These new requirements will impose a greater reduction in benefit and cost-sharing flexibility for groups sized 51-100 than currently. Plus, plans likely will need to be changed to meet benefit coverage and actuarial value requirements. Such changes put upward pressure on premiums. And these businesses will still be subject to shared responsibility penalties that businesses sized 1-50 are not. This change could affect over 150,000 businesses, with more than 3 million workers, roughly 30 percent of the employees in groups sized 1-100.
A few more things to consider relating to Obamacare in 2016:
- All employers covered by FLSA (Fair Labor Standards Act) are required to provide employees notice about the availability of the ACA’s Health Insurance Exchanges. Keep in mind that it’s now the requirement for all individuals to have minimum essential coverage, even if it’s not available through work. That includes you and your family.
- If you do offer health benefits:
- you must meet the new standards for plan structure. For example, all group health plans must cover preventive care without cost-sharing and may not place an annual or lifetime limit on essential health benefits.
- you must follow new eligibility and enrollment requirements. For example, the ACA requires a maximum waiting day of 90 days, and new health plan notices are required at enrollment, and throughout the year.
- you must meet the reporting requirements under sections 6055 and 6056 of the Internal Revenue Code, which requires you to file information returns with the IRS and provide statements to your full-time employees about the health insurance coverage you offered.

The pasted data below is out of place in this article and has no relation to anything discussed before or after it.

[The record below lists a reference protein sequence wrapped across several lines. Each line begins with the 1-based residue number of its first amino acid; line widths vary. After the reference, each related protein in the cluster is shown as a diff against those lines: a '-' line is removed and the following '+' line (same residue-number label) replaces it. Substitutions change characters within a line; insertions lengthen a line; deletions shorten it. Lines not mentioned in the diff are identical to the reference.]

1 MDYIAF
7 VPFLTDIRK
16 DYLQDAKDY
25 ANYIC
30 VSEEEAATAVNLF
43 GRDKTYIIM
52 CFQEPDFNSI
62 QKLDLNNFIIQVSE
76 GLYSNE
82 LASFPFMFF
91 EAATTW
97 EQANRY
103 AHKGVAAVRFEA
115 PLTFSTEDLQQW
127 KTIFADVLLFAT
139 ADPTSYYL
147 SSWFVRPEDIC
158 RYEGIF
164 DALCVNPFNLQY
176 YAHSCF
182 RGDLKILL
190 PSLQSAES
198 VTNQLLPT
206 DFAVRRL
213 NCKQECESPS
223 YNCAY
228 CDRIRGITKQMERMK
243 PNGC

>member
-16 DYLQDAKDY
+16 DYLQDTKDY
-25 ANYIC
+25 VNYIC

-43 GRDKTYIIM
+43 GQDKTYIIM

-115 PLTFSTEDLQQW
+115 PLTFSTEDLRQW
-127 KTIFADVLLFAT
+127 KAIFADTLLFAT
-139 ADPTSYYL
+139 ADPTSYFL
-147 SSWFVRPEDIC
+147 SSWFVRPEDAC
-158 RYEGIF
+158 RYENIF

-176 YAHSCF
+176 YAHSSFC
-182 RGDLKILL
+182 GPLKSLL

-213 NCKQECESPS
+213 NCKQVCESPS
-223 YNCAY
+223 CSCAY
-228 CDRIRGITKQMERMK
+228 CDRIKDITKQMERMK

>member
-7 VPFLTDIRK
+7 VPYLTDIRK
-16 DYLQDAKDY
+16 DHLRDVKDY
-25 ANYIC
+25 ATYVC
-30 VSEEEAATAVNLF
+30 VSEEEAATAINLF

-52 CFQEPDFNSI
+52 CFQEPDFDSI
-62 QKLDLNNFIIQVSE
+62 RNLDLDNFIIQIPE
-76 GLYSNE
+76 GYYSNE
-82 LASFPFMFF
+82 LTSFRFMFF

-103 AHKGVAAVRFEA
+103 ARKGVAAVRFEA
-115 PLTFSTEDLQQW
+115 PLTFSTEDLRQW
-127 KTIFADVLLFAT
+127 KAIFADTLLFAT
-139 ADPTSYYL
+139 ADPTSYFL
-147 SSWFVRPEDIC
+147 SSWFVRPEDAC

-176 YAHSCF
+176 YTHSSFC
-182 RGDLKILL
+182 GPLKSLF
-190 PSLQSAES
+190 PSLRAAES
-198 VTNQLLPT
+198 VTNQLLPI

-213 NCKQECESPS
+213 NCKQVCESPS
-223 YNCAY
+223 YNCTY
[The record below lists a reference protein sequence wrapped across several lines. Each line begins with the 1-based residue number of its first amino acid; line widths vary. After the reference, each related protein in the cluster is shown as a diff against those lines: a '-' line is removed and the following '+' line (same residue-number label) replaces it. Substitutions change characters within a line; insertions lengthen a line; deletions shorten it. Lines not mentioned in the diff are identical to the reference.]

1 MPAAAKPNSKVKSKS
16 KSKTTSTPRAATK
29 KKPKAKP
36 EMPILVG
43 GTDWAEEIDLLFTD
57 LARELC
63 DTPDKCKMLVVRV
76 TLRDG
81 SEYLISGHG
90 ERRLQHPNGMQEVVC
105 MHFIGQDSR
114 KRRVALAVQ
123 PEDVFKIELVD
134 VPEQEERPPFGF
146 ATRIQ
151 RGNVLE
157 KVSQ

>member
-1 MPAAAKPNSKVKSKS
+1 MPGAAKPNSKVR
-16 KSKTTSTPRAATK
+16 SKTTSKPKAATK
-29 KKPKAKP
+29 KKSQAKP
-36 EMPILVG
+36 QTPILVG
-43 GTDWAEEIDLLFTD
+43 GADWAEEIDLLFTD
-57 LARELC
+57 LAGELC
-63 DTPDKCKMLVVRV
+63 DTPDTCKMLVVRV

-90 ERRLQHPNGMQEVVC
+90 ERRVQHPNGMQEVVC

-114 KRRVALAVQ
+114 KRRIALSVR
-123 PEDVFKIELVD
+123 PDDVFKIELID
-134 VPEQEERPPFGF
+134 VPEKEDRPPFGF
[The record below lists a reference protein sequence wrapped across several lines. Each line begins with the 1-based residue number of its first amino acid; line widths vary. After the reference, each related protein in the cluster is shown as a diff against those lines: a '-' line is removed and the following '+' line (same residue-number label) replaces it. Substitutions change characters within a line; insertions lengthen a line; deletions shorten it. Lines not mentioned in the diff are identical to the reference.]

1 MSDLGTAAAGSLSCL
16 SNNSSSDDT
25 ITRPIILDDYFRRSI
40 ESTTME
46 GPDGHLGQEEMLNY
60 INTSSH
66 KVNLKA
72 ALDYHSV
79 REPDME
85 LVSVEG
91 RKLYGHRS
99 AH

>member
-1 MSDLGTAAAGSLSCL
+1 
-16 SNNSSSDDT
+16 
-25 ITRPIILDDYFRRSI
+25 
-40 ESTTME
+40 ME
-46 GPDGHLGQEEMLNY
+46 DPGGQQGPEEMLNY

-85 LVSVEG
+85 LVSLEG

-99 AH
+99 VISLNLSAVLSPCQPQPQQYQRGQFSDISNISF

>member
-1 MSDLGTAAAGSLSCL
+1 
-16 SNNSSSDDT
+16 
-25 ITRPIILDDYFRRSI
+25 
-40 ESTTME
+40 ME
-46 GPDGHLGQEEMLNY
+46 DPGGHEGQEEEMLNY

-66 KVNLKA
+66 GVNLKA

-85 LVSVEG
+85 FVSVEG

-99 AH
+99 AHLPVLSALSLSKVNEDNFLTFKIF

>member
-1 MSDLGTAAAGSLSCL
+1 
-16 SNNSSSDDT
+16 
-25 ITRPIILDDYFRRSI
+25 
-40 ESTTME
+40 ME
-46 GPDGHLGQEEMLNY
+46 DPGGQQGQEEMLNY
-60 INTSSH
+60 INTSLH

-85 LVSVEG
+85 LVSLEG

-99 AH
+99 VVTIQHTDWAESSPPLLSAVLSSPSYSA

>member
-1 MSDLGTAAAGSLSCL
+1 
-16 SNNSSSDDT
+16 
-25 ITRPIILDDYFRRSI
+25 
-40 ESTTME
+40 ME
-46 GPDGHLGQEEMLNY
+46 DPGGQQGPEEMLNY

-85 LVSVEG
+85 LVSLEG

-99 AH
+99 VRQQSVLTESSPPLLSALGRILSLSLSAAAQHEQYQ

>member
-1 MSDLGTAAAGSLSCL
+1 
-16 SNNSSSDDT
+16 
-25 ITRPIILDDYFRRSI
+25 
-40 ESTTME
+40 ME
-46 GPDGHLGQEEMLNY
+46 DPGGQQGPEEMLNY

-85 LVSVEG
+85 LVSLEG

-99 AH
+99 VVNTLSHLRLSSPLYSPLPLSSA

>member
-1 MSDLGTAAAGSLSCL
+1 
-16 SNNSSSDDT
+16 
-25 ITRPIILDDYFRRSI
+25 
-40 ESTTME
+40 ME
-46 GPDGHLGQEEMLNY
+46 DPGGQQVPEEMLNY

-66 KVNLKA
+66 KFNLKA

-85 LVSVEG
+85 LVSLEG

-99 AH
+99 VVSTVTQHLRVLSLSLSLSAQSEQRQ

- and while you want to reduce employee hours to less than 30 per week so as to reduce healthcare costs, keep in mind that you could be violating ERISA 510 (Employee Retirement Income Security Act of 1974) and could therefore be sued, so be certain to handle it in a way that limits your exposure to 510 claims.
- you and your advisers may want to take action now to restructure your health coverage offerings to avoid the coming “Cadillac tax.” Beginning in 2018, employer-sponsored group health plans will be subject to a 40% non-deductible excise tax on the dollar amount of coverage that exceeds certain specified thresholds. Wellness programs, telehealth operations and contracting with providers to improve employee health could improve health overall and, in turn, lower these costs.
And another word of caution. Be careful when evaluating alternatives to traditional plan offerings. While there are legitimate ways to lower costs, there are also an increasing number of plan designs and schemes that could expose you to liability, including employer payment plans, drug importation programs, incentive schemes and employee classification schemes. If it looks and quacks like a duck, it likely is.
Other than raising the white flag, the best solution here for small business owners is to get…and stay…informed. Turn to your health insurance adviser or health benefits company for advice. Or you might consider using new ACA compliance software to understand and implement compliance.
Share the challenges your business is facing relating to Obamacare. Comment below. And, if you’re looking to boost cash flow management through invoice factoring with no hidden fees, we’re here to help. Apply online now.